Book review: Former Steamboat ski exec writes about the snow biz
Steamboat Springs — “Ski Inc.” by Chris Diamond
I like books that teach me something. I’ve been naïve — an innocent enjoyer of the ski slopes — and if you had asked me a few weeks ago what running Steamboat Ski and Resort Corp. was about I would have said grooming trails, running lifts and selling tickets.
I never really thought about how instruction, food, clothing, safety, skis, the rental business, travel, real estate, entertainment, shopping and politics contribute to the financial success of a major ski resort. Reading “Ski Inc.” changed that, and it is in that vein that I highly recommend Chris Diamond’s first book.
Diamond has written a part-memoir, part-history, part-business account of his pretty magnificent 40-year journey with the ski industry.
Diamond started his journey at Killington after a stint in Vietnam. It was a time of change in the ski resort business.
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Eastern resorts were learning how to make snow. Ski shapes and ski instruction were undergoing a revolution. Hotels and real estate became ways to attract skiers, and there was stiff competition among the growing eastern ski resorts for skiers.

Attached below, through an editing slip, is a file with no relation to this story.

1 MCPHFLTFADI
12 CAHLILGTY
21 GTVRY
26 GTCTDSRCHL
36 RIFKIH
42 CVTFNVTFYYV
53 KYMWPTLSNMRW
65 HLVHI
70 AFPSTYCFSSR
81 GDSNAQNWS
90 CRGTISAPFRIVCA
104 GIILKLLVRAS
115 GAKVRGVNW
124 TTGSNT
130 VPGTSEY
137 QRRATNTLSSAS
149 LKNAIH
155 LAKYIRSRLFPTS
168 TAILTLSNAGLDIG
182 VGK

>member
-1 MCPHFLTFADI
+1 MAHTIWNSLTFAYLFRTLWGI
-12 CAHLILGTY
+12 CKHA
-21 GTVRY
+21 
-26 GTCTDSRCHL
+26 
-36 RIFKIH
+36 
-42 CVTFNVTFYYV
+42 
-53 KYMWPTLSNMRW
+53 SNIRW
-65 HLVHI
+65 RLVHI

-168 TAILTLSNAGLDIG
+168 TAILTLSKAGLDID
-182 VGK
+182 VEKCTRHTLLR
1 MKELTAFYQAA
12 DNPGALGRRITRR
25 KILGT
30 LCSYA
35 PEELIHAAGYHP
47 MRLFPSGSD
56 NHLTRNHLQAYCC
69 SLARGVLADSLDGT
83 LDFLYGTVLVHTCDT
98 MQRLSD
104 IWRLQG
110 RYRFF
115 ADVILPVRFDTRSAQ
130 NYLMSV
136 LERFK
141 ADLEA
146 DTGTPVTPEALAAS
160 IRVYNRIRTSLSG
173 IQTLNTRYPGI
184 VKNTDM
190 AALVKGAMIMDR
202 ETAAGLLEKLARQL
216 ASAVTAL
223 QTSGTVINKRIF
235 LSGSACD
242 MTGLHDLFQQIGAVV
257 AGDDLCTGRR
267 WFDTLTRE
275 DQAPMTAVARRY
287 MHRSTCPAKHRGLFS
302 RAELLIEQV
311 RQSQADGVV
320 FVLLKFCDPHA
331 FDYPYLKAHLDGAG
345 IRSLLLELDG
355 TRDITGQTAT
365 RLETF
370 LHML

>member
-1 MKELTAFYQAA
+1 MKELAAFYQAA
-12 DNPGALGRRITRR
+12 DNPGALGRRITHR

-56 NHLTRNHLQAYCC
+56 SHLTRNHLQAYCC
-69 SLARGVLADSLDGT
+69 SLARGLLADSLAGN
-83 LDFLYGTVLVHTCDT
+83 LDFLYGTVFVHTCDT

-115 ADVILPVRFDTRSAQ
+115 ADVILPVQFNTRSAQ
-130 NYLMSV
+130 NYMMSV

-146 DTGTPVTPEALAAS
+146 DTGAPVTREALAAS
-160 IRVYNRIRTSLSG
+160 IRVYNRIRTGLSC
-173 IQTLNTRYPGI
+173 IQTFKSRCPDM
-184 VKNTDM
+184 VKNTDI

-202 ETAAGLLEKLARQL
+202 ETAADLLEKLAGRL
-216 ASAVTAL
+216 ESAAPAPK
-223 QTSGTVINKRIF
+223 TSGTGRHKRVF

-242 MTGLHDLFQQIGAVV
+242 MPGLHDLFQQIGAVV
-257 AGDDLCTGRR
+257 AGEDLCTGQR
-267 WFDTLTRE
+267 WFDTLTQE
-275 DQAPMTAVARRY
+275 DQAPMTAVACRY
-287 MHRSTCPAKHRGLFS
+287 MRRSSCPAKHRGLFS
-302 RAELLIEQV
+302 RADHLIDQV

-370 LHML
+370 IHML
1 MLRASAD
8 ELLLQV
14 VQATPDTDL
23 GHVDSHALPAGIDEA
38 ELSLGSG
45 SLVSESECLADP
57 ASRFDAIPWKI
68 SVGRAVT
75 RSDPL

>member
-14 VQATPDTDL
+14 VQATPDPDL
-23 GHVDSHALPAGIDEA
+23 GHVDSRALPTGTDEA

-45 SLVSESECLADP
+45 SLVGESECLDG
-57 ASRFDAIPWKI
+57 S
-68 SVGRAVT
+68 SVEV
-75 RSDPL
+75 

But for me, what emerges from Diamond’s story is how a few influential characters shaped the growth of the industry.
“Ski Inc.” is peppered with Diamond’s stories of these people. He is kind, even when he wants to excoriate, and the stories are colorful, entertaining and insightful. I never knew these folks, but I feel I know them now.
Diamond came to Steamboat and Ski Corp. at a time of consolidation and turmoil in the industry, leaping into the fray of our own town-resort battle for which the Steamboat Grand was the fall guy. He recounts the history of the turmoil at ASC, the failed sale to the Muellers, the eventual transition to Intrawest and the rationale for the current business model of multi-resort corporations.
The last pages of “Ski Inc.” are worth the reading, because it’s here that Diamond reveals his lessons from running Ski Corp. He reflects on the role the resort plays in the life of the local community, and the role the local community plays in the success of the resort.
Diamond proposes a new business model, one where the community makes an equity investment in the resort. It’s a proposal that’s deserving of dialogue, if for no other reason than it’s put forward by a guy who has had a foot in both camps and cares about both.
Diamond will be welcoming friends and colleagues and readers at the launch of his book from 5:30 to 7:30 p.m. Monday, Dec. 5 at Off the Beaten Path. Come have him sign your copy.
This book is available at Bud Werner Memorial Library and Off the Beaten Path.
Emily Katzman is assistant manager of Off the Beaten Path.
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